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Georges Koltanowski vs Joe Firestone
Simul (1946) (exhibition), Pittsburgh, PA USA, Oct-21
King's Indian Defense: Saemisch Variation. Normal Defense (E81)  ·  1-0



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Kibitzer's Corner
May-24-05  soberknight: Joe was Firestone but not Bridgestone.
Nov-14-05  RonB52734: And it seems 1946 was not a Goodyear for Joe.
Nov-14-05  notsodeepthought: Was 32 ... Nge6 not worth a try? Or was Firestone simply too "tire"d to see it?
Premium Chessgames Member
  TheAlchemist: A flat tire, or to put in musical terms, Tire in A-flat :-)
Premium Chessgames Member
  Phony Benoni: I hate to spoil the fun, but according to the tournament book there was no player at Pittsburgh 1946 named Joe Firestone. The only game Koltanowski won with White in the tournament was against M.M. Schaffer; however, the game was not published in the book. I have no idea if this was the Schaffer game, or from some other event or simul.
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  Eric Schiller: <Phony> nowhere was it claimed this is from s specific event. George gave simuls wherever he went, this was likely one of them. Black's poor play would suggest he wasn't highly ranked,
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  Phony Benoni: <Eric Schiller> Yes, I made an assumption about the event. But I've often seen "op USA" used in the database for games actually played at an U.S. Open; see for instance Koltanowski vs H Steiner, 1946.

Premium Chessgames Member
  Eric Schiller: <phony> op USA is common for US Open, because op is abbreviation for Open. Most games were traditionally identifird only by city or country, and databases are a mess. Attempts to standardize have never caught on, and standard database abbreviations are gibberish because the programmers foolishly limited the number of characters in the site field. Bad database design has caused tremendous problems for us.
Premium Chessgames Member
  Phony Benoni: <Eric Schiller> AMEN!
Dec-17-06  RonB52734: Well, it's quite obvious this game *purports* to be from the 1946 US Open based on the notation "op USA 1946" which appears (correctly, unlike here) on many of the games that were in fact played in that tournament. But it's equally clear that this game was *not* played in the Open, because the Tournament Book lists all of the entrants and there isn't a Firestone. However, it does seem quite clear that Koltanowski played a simul in Pittsburgh, as indicated by this game: Koltanowski vs Bisguier, 1946, which is listed in the database as a "simul" game. Interestingly, the Koltanowski vs Bisguier, 1946 game occurred when Bisguier was 16 years old, several years before he became an IM.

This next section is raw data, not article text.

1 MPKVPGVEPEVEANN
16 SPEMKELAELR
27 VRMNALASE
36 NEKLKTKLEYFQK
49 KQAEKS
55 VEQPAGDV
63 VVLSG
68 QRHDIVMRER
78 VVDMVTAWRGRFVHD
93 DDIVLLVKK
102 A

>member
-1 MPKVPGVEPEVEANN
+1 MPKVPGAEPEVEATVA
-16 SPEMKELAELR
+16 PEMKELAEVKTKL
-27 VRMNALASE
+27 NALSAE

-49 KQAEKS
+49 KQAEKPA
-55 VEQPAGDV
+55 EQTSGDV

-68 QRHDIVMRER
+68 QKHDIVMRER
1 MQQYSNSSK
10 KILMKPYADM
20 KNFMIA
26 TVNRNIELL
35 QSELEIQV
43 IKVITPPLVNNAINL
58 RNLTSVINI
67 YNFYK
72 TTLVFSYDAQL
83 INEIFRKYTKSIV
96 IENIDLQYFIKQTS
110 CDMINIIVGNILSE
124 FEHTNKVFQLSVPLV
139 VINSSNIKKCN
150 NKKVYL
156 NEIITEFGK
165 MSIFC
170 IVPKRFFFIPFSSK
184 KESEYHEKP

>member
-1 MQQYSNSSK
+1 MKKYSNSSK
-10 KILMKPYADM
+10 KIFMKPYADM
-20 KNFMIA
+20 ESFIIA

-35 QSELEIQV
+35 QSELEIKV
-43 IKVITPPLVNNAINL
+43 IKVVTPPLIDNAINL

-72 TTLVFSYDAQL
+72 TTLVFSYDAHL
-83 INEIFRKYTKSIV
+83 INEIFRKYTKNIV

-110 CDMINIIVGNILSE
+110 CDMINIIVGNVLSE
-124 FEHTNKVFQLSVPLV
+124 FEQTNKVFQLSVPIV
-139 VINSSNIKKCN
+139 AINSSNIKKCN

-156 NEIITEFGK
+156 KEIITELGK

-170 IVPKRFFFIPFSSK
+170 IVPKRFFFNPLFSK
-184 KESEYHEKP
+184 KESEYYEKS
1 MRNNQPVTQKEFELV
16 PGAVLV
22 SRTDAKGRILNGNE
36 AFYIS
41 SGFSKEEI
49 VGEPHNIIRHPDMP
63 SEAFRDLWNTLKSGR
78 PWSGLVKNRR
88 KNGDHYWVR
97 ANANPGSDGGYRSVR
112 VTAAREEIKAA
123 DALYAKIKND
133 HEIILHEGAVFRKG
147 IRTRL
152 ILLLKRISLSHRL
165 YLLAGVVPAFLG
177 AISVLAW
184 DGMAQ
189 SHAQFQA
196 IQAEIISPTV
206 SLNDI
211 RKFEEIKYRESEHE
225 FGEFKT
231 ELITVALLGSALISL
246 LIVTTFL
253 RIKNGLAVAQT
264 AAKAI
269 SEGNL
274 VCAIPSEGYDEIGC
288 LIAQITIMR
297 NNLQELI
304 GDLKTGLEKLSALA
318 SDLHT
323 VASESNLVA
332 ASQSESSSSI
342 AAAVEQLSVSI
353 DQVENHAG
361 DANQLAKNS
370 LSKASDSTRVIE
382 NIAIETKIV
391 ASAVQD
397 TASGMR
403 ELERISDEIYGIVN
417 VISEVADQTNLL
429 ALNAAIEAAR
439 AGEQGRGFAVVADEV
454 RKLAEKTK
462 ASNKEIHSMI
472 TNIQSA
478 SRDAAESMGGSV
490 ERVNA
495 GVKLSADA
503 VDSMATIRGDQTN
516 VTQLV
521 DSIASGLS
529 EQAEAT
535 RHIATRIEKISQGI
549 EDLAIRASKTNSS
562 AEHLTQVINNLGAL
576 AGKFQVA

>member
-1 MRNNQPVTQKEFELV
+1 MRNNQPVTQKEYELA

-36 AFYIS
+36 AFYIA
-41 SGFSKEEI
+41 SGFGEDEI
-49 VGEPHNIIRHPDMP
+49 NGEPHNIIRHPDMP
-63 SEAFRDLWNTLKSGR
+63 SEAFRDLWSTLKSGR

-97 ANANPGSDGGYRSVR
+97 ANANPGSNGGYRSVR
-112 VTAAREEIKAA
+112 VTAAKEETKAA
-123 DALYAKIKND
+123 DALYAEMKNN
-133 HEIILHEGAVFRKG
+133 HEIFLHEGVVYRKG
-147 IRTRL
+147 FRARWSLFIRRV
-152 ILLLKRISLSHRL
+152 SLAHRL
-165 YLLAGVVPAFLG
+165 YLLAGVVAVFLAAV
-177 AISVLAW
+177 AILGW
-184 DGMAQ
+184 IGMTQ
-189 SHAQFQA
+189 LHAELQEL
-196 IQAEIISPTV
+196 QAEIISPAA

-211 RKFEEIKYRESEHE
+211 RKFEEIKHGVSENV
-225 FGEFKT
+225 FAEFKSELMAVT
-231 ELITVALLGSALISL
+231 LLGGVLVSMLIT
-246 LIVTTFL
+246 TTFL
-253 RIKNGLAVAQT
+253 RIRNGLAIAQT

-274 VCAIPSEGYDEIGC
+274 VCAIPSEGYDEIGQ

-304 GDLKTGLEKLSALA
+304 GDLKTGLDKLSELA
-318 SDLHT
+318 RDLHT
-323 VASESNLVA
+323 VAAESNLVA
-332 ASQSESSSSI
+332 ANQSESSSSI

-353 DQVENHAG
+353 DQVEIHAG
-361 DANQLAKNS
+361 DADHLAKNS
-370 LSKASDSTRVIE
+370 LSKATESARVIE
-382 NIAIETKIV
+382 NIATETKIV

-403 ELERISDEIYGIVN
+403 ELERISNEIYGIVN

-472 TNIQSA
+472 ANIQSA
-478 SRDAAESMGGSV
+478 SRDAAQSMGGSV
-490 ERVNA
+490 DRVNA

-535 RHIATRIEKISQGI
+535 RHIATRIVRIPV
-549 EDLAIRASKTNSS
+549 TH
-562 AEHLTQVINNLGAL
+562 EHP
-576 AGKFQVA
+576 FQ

I'm going to suggest a correction on this game to take it out of the "op USA" category.

May-06-07  RonB52734: Finally some answers about Joe Firestone. The unofficial librarian of the Pittsburgh Chess Club found this for me in "Adventures of a Chess Master," by George Koltanowski, "International Wizard of Blindfold Chess" (the Pittsburgh Chess Club has an autographed copy):

...Joe Firestone, one of America's biggest chess players, rotund and happy, is always there [at the Pittsburgh Downtown "Y" Chess Club - precursor of the Pittsburgh Chess Club] behind a big cigar. ... I have played against Joe Firestone on several occasions. In his youth, Joe was one of Hungary's finest players, and to this day remains one of Pittsburgh's most dangerous experts. Our last encounter [this game -RB], in an 8-board exhibition on October 21, 1946, saw him improvising an adequate defense to a premature attack and then allowing White's pieces to invade his K side." He provided the following annotations to the game:

after 8.Bh6: White's plan is simplicity itself-the inauguration of an immediate attack against the Black K position. Black, on the other hand, will only have to defend himself, for such early attacks rarely succeed against cool-headed play.

after 12...e5: Well played. Counter-attack in the center is the ideal riposte to premature lunges on the K side.

after 17...Qe7: White's attack has petered out, and Black threatens to counter on the Q side. Thus, White must try to complicate matters.

After 18...d5: Better than 18...dxc5; 19.Bc4, after which White's pieces would rapidly come into play.

After 24.Nc2!: White has fortified his exposed position, and can now proceed to another attempt at the K position of his opponent. After 31...Ng7: If 31...Kg7 32.Ree8 Ne6 33 Rg8#

and after 32.Nd5: Black resigns. If 32...Ne6 33.Rxe6 fxe6 34. Nxc7; If 32...Rd7 33. Rxd7 Nxd7 34. Ne7+ and 35 Nxf5.

Aug-28-07  wolfmaster: Please everybody, quit punishing me!
Premium Chessgames Member
  Stonehenge: <In his youth, Joe was one of Hungary's finest players>

Same guy as J Feuerstein?

Jan-26-17  LeonS: Neat for me to find this site. For anyone interested, there definitely was a Joseph Firestone, because he was one of my distant relatives. I've heard about him through my family, who is Hungarian, and we are from Pittsburgh. The description forwarded from the Pittsburgh Chess Club librarian matches to a tee the stories that I have heard. Cousin 'Joshka' died in 1949, so I never met him, but by odd coincidence, I came to know another prominent player at from that time, Joseph Shaffer, who has a number of games in your database. He played Firestone and remembered him clearly from the 40s. Firestone is buried in Pittsburgh along with many of my other relatives and I have visited his grave.
Jan-26-17  dhotts: 23...Rc5 seems to be a lost opportunity for Black, had Black moved 23...Qe1+ 24.Rd1 Rxc3+ 25.bxc3 followed by 25...Qxc3+ leaves white's king exposed and in real danger.

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